Reefer Madness: UFC Star Nick Diaz Busted for Drugs After UFC 143

Jonathan Snowden@JESnowdenCombat Sports Senior WriterFebruary 9, 2012

Photo by James Law via. Heavy.com
Photo by James Law via. Heavy.com

UFC bad boy Nick Diaz is up to his old tricks again, allegedly failing a drug screening after his UFC 143 interim welterweight title fight with Carlos Condit, according to a release from the Nevada Athletic Commission obtained by Bleacher Report. USA Today is also reporting the news.

Diaz, who has run into trouble twice before for marijuana use in his decade-long fighting career, was in line for a lucrative rematch with the new champion. His failed urinalysis changes everything. From the release:

All results received thus far have been negative, except Mr. Diaz tested positive for marijuana metabolites. A complaint for disciplinary action against Mr. Diaz has been filed.

Diaz, who smokes legally in California with a medical marijuana card, is a vocal advocate for marijuana legalization nationwide. In 2009, he told the Los Angeles Times that he had a system for beating the athletic commission's drug tests:

I'm more consistent about everything being a cannabis user. I'm happy to get loaded, hear some good music . . . I remain consistent. And I have an easy way to deal with [the drug tests].

I can pass a drug test in eight days with herbal cleansers. I drink 10 pounds of water and sweat out 10 pounds of water every day. I'll be fine.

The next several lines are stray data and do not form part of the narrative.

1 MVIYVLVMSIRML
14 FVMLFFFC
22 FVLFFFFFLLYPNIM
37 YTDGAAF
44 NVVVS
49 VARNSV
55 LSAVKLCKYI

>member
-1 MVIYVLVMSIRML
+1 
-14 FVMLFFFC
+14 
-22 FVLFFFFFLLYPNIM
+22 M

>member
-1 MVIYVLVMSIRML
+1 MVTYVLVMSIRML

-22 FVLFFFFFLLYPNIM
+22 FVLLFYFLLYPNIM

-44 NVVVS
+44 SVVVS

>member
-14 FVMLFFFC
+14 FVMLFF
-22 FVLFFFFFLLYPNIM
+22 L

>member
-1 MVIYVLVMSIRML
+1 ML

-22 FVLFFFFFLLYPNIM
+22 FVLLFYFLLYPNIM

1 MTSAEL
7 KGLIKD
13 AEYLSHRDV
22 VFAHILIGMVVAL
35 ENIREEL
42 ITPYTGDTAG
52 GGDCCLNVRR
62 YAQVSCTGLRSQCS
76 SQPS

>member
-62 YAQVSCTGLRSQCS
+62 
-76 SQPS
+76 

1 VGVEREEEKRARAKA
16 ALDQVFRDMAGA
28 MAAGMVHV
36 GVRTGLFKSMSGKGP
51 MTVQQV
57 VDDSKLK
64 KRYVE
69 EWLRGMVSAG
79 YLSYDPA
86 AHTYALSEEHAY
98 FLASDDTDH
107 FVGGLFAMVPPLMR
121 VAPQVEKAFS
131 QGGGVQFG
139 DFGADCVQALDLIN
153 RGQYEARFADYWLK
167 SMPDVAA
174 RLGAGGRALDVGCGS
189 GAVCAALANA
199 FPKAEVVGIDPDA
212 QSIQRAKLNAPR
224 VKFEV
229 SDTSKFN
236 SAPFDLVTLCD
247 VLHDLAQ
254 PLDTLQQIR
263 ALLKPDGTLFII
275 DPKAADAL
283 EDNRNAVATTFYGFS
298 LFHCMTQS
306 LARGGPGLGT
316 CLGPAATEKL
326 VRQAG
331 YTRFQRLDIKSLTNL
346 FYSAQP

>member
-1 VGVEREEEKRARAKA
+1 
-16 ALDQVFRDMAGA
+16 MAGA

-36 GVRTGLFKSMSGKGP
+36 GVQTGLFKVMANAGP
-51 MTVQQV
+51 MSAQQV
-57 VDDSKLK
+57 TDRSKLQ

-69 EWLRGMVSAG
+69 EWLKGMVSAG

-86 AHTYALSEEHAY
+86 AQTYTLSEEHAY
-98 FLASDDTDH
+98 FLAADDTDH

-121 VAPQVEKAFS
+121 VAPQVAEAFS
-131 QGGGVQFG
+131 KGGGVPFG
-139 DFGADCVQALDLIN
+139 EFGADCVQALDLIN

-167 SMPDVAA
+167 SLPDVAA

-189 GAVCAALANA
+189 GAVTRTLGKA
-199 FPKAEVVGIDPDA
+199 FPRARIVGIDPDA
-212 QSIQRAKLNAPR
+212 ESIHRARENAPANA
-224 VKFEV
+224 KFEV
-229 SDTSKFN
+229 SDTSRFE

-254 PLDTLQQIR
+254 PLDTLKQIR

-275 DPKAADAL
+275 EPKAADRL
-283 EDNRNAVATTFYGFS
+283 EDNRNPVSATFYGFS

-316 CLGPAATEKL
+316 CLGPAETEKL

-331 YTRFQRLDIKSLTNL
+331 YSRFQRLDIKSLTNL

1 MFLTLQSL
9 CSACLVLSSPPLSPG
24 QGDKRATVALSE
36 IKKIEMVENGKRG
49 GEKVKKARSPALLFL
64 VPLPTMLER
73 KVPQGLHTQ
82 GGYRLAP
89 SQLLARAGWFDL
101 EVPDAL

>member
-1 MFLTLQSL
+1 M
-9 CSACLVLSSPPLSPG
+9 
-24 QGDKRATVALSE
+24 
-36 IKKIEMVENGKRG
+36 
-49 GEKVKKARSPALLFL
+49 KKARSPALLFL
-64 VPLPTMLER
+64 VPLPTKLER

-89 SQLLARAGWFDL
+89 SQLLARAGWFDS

His foolproof method clearly failed him here, as it did once before, negating his epic win over Pride star Takanori Gomi in 2007. Diaz beat Gomi with an obscure submission called the gogoplata, essentially choking Gomi out with his shin. But the win, the biggest of Diaz's career, was snatched away from him.

Diaz hits the gogo. Photo by Dave Mandel for Sherdog.com
Diaz hits the gogo. Photo by Dave Mandel for Sherdog.com

The Nevada State Athletic Commission not only suspended Diaz for six months, it turned his win into a "no contest." The reasoning? Diaz's level of THC in his body gave him an unfair advantage. Diaz disagreed, sounding off to CBS Sports' Sam Caplan in a 2007 interview:

The only kind of pain it might numb me from is the fear of losing in competition and the anxiety that everybody has to go through as fighters. It's not like we can just all of a sudden cop out and go get drunk. You know what I mean? Like go out and get hammered and go 'Aw f--- man, this is too hard. I can't take it anymore. I'm just going to get drunk.' You can't do that because you won't make it back to the gym the next day. But you get loaded and run five miles like it's no thing and set all your worries aside and f------ drop your weight and do your thing and let whatever's going to happen, happen. It might make things a little bit easier so yeah, if you want to call it a performance enhancing drug in that sense, by all means do it then. Good, maybe it should be OK then. Wouldn't you say?

Diaz being Diaz, he has doubled down on his pro pot agenda since the Gomi situation. When asked if his weed smoking had gotten in the way of his fighting career, Diaz flipped the script:

Actually, on the contrary, my fight career has gotten in the way of my marijuana smoking.

Strikeforce promoter Scott Coker probably didn't feel that way in 2009, when Diaz's no-show of a California State Athletic Commission drug test prevented him from getting a license to fight Jay Hieron. Now drugs have sabotaged yet another high-profile main event.  Diaz is likely to get at least a six-month suspension from Nevada. While past offenders have gotten away with just three months, including Diaz's manager and trainer Cesar Gracie in 2006, Diaz is a repeat violator.

Even more important than Nevada's response? UFC President Dana White's reaction. Will the third strike put Diaz right out of the UFC? Hang on for what might be a bumpy ride.